Sammye Wynn, educator and children’s advocate, was the first black female educator to work in the Educational Opportunities Planning Center founded by the University of Tennessee, Knoxville, in 1966. It trained teachers from four southern states in ways to desegregate their schools. She remained in her position when the Center became MAARDAC (Mid-Atlantic Appalachian Race Desegregation Assistance Center). At both centers, Wynn trained teachers to interact with each other and with racially mixed classes. She based her programs on the beliefs that all children need to have high expectations, and that teachers should not judge children by their racial or socioeconomic backgrounds.
In 1947 Wynn earned an R.N. degree from Meharry Medical College in Nashville and established a career as a cancer researcher before coming to Knoxville in 1956 with her late husband, James W. Wynn, an educator. Frustrated by the discrimination she found in the nursing profession in Knoxville, she returned to Nashville to earn a B.S. in elementary education from Tennessee State University in 1958. In 1961 she earned an M.S. in education from the University of Tennessee, Knoxville.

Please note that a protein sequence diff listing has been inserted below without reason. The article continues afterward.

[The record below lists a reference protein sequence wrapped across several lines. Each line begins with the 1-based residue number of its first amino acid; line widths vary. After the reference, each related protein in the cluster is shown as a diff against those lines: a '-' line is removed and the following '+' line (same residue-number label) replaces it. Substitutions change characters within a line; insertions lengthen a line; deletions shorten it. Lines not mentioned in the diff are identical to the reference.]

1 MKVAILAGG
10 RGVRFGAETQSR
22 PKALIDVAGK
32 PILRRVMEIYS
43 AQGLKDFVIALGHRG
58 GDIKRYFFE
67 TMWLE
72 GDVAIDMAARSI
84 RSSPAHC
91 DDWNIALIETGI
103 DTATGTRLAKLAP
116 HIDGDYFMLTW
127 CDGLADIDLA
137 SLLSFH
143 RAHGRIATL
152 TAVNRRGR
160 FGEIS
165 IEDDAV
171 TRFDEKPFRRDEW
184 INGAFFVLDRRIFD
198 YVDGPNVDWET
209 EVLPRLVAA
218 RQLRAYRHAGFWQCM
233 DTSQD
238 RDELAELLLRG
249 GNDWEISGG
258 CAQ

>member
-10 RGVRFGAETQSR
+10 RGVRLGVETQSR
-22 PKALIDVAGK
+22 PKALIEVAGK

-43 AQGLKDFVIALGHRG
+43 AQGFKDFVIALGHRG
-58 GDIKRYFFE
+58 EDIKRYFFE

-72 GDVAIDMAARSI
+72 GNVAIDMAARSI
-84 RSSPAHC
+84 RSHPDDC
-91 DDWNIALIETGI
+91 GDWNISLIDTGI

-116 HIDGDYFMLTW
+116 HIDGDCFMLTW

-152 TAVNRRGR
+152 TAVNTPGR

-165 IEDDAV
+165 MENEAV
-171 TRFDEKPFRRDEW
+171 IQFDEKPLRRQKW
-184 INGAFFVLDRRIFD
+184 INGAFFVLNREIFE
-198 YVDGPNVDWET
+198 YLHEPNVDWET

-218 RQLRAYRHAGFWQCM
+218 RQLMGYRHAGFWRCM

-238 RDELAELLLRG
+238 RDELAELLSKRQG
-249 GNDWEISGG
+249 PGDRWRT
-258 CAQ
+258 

Having retired from the University of Tennessee in 1983, Wynn continues her teaching mission with the Career Awareness and Motivation Program (CAMP), a joint venture sponsored by the Tennessee Valley Authority and Delta Sigma Theta sorority. Through CAMP, students are exposed to successful men and women in many career fields.
Wynn also taught in the American School in Ethiopia for a year when her husband was on assignment for the U.S. Agency for International Development. She left Africa deeply affected by conditions that could not provide “even marginal help for the needs of the poor.”